The Important Role Jerry Thomas Played In The History Of Cocktails

Whether you're walking into a World's 50 Best cocktail joint like Katana Kitten or pulling up a barstool at your favorite neighborhood dive, the influence of Jerry Thomas will be sprinkled all around. When Thomas began bartending at the American Bar in London, his arrival was announced by a snow of paper leaflets dropped from a hot air balloon (via Difford's Guide). He was rumored to have been spotted walking into the Occidental Hotel in San Francisco wearing diamond cufflinks and multiple diamond rings. Suffice it to say — he was a pretty big deal, even in his own day and age.

Born in Sackets Harbor in New York, Thomas cut his teeth bartending in New Haven, Connecticut. The mixologist went on to curate the scene in bars across America and the U.K., including New Orleans, St. Louis, Chicago, Charleston, New York, San Francisco, and eventually London. In addition to his work behind the bar, shares that Thomas had brief stints as a gold miner, a Mason, a volunteer fireman, and a theater performer.

Indeed, one of Thomas' claims to enduring fame was his own theatrical personality. To execute his signature cocktail, the Blue Blazer, you toss a stream of flaming whiskey back and forth between two metal tumblers. But while his showmanship may be famous, it isn't what earned Jerry Thomas the nickname "The Professor" of the cocktail world. The New York Times lauds Thomas as "The Bartender Who Started It All." So, what did he do?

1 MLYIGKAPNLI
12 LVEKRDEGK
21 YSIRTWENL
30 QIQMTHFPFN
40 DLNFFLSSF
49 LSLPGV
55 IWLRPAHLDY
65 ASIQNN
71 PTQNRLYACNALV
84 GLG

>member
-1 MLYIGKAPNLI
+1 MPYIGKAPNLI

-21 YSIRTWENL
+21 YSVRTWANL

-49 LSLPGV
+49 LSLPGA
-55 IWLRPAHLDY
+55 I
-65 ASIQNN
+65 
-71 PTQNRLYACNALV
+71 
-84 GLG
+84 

Jerry Thomas wrote one of the earliest guides for making cocktails

In addition to being a killer bartender, Jerry Thomas was also an important author. His intrepid travels taught the globetrotting bartender about the different cocktails folks were enjoying all around the country, which provided the basis for his magnum opus, "The Bartender's Guide: How to Mix Drinks," published in 1862. Per Difford's Guide, it's the earliest surviving cocktail book in history. The book included recipes for classic cocktails such as a smooth Old Fashioned, and it became a universal field guide for industry professionals, states whisky purveyor Chivas

One of the most impressive aspects of Thomas' guide is its timeliness. According to Vine Pair, the word "cocktail" didn't appear in print until 1798, and it didn't receive a definition until 1806 when a New York-based publication called the cocktail "a stimulating liquor composed of any kind of sugar, water, and bitters."

Since Thomas' time, generations of innovative new mixologists have cropped up who are inspired by his work. The highly decorated Ryan Chetiyawardana, aka Mr Lyan, has been pioneering new strides in industry sustainability. Punch speculates that New York-based bartender Tom Vaught might be as close to the next Jerry Thomas as the world will ever see. 

But, to compare other great bartenders to Thomas at all is to attest to his greatness and the lasting influence he made on the cocktail world. You might even say his "spirit" lives on. (Pun intended.)